aThe Sengoku Era overlaps with the Muromachi Era. Although the Muromachi Shogunates appear to have lasted until 1573, when Oda exiled Shogun Asikaga, their power had already been lost after the Onin War (1467–1477). Thus, most historians place the Sengoku (meaning wars among countries) era between the Muromachi and Azuchi-momoyama eras

The original faith, Shintoism, preexisted the introduction of Buddhism. The birth and development of Shintoism is regarded as closely associated with the lifestyle change involved in moving from a hunting-centered to a rice-growing era. With the development of farming technology, people were able to remain geographically stable but prepared for and prayed about natural disasters such as drought, flooding, and temperature fluctuations. Thus, Shintoism held that a divine spirit dwelled in all of nature and brought joy and bounty to life (Ohta 2006; Hansen 2007). The “Sun Goddess” (Amaterasu Oomikami in Japanese) is the greatest among all the gods and goddesses (Kami in Japanese), according to the oldest chronicles of Japan (Nihon-shoki in Japanese). The Shinto concept of Kami differs completely from the Christian concept of God (Ohta 2006). It is assumed that the Sun Goddess is both the principal deity of nature and the ancestor of the Japanese Imperial Family, which has an unbroken line of descent from the first (Jinmu) or the twenty-sixth (Keitai) emperor to the one hundred and twenty-fifth emperor (the present Emperor), a period spanning 1,600–2,000 years or more (Shimizu 1997).

It took approximately 200 years to thoroughly syncretize Shintoism and Buddhism and integrate the resulting body of thought into daily life. The symbolic syncretization of Shintoism and Buddhism is exemplified by the presence of a gateway to a Shinto shrine (Torii in Japanese) in a temple and by the offering a prayer to Buddha in a shrine. This flexibility may also be reflected in the attitudes of modern Japanese individuals who, for example, celebrate Christmas on December 25 (Christianity), listen to a temple bell toll 108 times on December 31 (Buddhism), and watch the sun rise at the seashore or on a mountain on January 1 (Shintoism). Foreigners also seem to find it strange that a Japanese bride wears a Western wedding dress immediately after participating in marriage vows in front of Shinto’s Kami wearing special Japanese clothes (Kimono in Japanese) and a wig adorned with white cloth (Tsuno-kakushi in Japanese).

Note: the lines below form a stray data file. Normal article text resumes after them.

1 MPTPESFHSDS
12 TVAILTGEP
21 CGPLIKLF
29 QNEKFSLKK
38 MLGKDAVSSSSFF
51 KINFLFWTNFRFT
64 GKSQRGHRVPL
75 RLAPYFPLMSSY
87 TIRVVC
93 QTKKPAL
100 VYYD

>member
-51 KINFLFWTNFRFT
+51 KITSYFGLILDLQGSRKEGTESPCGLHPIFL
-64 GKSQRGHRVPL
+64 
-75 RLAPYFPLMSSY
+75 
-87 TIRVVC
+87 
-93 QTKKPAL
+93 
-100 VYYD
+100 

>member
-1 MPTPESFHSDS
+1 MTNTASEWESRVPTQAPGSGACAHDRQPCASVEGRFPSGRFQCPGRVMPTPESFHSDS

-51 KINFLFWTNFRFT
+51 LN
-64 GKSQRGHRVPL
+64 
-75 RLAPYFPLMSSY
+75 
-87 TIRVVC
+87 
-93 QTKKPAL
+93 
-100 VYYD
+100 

The third factor affecting the origin of religious spirituality among Japanese individuals is ancient Chinese ideology, including Confucianism and Taoism (Shimode 1987). The introduction of this ideology was not as abrupt as that of Buddhism, and Chinese ideology was gradually integrated into the original Shinto beliefs and was thereby included in the syncretization of Shintoism and Buddhism that occurred through the cultural exchanges of people during the fifth to the eighth centuries. The essence of this ideology is “Qi,” life or cosmic energy. As implied in Tables 1 and 2, neither religionists nor the leaders of Confucianism and Taoism were established in Japan. Indeed, it is only the ideology of the two religions to which common Japanese people subscribe. Consider, for example, the famous Japanese proverb that holds that illness is caused by Qi. The Japanese word for disease, byo-ki, was formed by the two Chinese letters, byo (illness) and ki (Qi).

In modern Japanese history, the authority of the Emperor and therefore of Shintoism was emphasized from the middle of nineteenth century to the end of World War II in 1945. This period was the age of imperialism, occurring after the power of the shogunate or warrior (Samurai in Japanese) government had collapsed. After World War II, religious liberty was guaranteed by the Constitution of Japan, and a variety of religions, including Christianity, independent religious organizations, and other religions spread throughout the country.

Cultural Background Related to Japanese Religions

Although the three belief systems, that is, the original faith of Shintoism, the Asia-oriented faith of Buddhism, and the ideology of Qi, are theoretically separate, they have been regarded as identical for more than 1,000 years with respect to the Japanese sensibility about life (Shimode 1987). The Westernized era of imperialism and democracy lasted for less than 150 years. Thus, the concept of mind–body unity, which the three beliefs have consistently advocated, comprises a part of the foundation of Japanese thinking.